Martin Lewis urges Britons to check for better deals after interest rates rise

Martin Lewis lays out the best savings deals available

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Responding to the Bank of England’s first base rate rise in three years, the financial guru said that while the rise from 0.1 to 0.25 percent isn’t massive in itself, it could be a sign of more rises to come. Although it’s nothing for savers or borrowers to worry about, there are steps they can take to maximise their money.

Martin Lewis said: “A UK base rate rise was widely flagged last month, but didn’t happen.

“This month with the rise of Omicron and a hit on the economy, far fewer expected it, but the Bank of England surprised us.

“While the rise itself isn’t huge, the signal is.

“For the bank to overcome its inertia says a lot. “

 The founder said that he suspects that there could be more interest rate rises to come.

“The rise is of course driven by high UK inflation.

“Prices are rising at their fastest rate for years, and the Bank of England is charged with preventing that happening.

“By increasing interest rates, the theory says you encourage saving and discourage borrowing, taking cash out of the economy, and slowing things down,” he said.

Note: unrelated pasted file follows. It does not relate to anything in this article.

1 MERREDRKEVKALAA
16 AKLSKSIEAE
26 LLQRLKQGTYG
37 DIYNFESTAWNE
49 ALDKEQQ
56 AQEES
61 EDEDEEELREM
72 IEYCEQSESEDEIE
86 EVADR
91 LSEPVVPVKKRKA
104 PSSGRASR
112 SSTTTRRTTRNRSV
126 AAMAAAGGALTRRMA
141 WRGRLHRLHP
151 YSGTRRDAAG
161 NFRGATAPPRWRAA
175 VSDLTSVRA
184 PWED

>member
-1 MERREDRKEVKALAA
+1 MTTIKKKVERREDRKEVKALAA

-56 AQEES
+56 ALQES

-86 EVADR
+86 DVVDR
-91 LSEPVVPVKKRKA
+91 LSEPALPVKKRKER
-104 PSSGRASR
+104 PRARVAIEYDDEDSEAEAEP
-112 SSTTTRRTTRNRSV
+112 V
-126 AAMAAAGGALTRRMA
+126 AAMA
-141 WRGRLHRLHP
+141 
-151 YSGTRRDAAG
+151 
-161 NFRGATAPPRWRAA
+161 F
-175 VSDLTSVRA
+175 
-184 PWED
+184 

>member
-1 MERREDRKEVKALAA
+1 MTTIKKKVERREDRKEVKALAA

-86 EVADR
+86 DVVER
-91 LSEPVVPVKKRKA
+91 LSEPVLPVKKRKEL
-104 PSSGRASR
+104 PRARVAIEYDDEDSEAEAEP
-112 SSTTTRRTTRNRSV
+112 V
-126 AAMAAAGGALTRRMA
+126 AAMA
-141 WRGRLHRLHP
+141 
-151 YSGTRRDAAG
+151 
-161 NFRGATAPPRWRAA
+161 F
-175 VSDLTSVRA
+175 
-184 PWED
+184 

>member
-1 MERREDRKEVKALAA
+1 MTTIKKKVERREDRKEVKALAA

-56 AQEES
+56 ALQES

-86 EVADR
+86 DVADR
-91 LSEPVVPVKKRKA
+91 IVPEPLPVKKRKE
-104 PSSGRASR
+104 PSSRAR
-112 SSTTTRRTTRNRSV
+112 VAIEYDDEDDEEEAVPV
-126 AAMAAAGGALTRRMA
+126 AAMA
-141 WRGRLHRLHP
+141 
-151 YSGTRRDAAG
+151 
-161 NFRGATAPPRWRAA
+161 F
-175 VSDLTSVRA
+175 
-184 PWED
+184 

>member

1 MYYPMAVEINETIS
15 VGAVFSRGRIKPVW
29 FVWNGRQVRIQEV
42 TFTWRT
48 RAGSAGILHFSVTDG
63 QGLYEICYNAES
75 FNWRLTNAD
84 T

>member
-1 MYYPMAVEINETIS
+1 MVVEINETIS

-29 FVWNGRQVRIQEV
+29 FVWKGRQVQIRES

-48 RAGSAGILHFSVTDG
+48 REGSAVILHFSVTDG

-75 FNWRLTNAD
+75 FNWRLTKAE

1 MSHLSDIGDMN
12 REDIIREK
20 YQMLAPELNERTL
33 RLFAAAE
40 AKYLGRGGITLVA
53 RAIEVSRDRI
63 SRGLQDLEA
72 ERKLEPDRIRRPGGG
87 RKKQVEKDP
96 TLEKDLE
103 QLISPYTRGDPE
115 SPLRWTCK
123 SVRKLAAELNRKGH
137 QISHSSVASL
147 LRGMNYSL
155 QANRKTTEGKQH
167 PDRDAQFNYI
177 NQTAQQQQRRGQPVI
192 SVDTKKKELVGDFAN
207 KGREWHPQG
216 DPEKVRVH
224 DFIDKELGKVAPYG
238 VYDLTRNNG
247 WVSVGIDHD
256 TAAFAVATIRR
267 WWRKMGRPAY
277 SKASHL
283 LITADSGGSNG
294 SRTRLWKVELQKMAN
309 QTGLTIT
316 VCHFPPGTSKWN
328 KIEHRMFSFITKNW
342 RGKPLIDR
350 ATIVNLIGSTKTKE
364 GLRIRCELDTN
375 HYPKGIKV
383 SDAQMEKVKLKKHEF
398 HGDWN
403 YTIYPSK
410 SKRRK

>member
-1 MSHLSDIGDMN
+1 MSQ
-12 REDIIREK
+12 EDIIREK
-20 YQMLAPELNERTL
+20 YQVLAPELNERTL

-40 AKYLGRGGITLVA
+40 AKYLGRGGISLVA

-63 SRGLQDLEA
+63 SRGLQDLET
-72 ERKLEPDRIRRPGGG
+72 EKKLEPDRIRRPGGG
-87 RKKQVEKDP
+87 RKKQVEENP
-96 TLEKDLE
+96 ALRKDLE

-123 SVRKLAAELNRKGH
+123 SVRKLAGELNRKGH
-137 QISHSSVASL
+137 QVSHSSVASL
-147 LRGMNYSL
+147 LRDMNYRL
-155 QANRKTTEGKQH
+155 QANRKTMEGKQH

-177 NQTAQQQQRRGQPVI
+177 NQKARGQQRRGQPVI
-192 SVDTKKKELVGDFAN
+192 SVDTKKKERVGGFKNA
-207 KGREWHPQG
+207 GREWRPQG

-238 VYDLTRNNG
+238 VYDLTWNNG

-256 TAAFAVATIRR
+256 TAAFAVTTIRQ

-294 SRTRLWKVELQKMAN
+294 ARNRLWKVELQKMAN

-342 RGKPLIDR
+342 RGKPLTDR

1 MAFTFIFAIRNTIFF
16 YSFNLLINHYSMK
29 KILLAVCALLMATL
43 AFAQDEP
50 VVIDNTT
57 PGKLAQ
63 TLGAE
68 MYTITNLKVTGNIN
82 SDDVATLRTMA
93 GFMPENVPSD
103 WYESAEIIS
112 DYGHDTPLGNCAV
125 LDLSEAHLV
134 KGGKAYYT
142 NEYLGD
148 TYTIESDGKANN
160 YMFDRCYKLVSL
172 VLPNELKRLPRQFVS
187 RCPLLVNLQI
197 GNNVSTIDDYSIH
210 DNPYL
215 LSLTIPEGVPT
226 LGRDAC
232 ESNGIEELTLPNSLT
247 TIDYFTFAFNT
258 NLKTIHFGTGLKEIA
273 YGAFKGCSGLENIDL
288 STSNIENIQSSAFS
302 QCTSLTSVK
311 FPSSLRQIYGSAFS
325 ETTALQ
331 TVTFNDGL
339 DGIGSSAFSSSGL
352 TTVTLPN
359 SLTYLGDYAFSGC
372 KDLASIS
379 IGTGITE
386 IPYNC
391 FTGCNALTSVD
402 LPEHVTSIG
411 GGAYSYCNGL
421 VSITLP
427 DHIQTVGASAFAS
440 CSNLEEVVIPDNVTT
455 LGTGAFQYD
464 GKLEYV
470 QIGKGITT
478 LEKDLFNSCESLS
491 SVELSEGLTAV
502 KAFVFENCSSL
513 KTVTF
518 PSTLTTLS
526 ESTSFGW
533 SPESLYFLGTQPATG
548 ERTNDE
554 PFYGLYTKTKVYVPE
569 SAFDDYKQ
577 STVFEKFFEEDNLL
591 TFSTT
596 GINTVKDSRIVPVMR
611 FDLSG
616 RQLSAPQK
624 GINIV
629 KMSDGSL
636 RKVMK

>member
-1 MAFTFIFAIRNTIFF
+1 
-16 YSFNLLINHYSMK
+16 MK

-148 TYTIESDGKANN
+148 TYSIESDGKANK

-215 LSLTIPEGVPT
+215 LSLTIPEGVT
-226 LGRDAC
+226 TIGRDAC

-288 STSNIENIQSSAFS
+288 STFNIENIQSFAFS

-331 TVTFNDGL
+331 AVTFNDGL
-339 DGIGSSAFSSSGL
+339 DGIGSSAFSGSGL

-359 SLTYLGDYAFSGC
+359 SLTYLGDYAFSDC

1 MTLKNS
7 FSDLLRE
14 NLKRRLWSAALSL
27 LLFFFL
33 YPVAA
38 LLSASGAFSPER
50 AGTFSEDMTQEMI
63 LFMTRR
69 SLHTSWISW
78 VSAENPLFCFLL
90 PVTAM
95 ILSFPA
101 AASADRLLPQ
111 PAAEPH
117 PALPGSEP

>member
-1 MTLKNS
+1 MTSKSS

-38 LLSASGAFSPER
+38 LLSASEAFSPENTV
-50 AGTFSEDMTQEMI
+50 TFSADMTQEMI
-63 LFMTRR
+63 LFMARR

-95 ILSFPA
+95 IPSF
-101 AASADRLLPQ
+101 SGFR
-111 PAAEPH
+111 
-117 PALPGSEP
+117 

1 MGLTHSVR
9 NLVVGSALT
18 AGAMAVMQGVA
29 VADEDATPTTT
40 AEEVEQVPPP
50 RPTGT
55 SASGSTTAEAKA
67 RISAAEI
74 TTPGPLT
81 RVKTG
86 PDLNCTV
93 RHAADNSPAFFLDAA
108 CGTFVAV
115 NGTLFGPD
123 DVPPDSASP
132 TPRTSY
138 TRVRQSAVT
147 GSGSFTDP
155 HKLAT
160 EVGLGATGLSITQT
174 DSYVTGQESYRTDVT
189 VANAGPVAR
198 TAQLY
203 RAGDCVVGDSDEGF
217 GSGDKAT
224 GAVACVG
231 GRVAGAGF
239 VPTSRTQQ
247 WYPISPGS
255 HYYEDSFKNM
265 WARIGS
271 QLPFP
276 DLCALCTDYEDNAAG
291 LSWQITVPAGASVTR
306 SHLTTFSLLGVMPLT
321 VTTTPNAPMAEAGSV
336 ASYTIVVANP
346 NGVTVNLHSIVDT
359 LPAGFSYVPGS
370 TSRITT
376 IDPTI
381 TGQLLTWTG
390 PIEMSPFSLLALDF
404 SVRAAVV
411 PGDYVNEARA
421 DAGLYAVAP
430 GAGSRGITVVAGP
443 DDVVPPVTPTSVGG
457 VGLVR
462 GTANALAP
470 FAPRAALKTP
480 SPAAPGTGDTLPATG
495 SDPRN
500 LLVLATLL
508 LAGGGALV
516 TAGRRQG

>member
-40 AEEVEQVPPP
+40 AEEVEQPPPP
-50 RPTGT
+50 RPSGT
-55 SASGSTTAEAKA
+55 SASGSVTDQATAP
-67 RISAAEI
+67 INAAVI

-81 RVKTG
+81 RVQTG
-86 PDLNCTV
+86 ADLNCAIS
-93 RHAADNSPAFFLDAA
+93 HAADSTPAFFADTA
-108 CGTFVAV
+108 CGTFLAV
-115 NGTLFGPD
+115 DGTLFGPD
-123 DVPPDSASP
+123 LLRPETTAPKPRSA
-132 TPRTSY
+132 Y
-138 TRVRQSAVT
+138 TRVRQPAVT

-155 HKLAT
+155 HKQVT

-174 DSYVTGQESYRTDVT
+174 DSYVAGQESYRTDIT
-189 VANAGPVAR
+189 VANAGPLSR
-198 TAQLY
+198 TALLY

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Unfortunately, it’s Britons who have a mortgage who will lose out.

Martin Lewis explained: “For variable rate mortgage holders, the typical £8 per month rise per £100,000 of mortgage, will be far from welcome amidst the other huge price rises we’re seeing in energy bills and fuel.

“So it’s important, especially for those on the standard variable rates (SVR), where lenders have the freedom to increase rates by more than the 0.15 percent – to see this as a spur to check if you can save by getting a better mortgage deal.”

He added that there’s a chance fixed rates may rise on the back of the announcement, but it’s not likely to be a substantial rise in the short term.

Mr Lewis continued: “Instead, for most people the impact of the rate rise is trivial compared to just switching to the best easy-access accounts on the market at over 0.7 percent.

“In fact a far cuter move right now for most savers, if you won’t need the money for the next year or so, is to consider putting some money in a top fixed savings – where you’ll get nearly double the rate of even the top easy access accounts.”

News that the Bank of England is raising interest rates to 0.25 percent comes just a day after the rate of UK inflation surpassed five percent.

Commentators say it has forced the central bank to step into action by raising interest rates before the economy takes a turn for the worse.

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And although it’s good news for savers, it could take a while for Britons to see the benefits.

Rachel Springall, finance expert at Moneyfacts said there’s no guarantee they’ll reap the rewards.

She said: “This base rate change may take a few months to trickle down to savers who have a variable rate deal, but there is also no guarantee the rate will be passed onto them in full, or at all.

“Should savers see 0.15 percent passed onto them, it would mean receiving £30 more a year in interest based on a £20,000 investment.”

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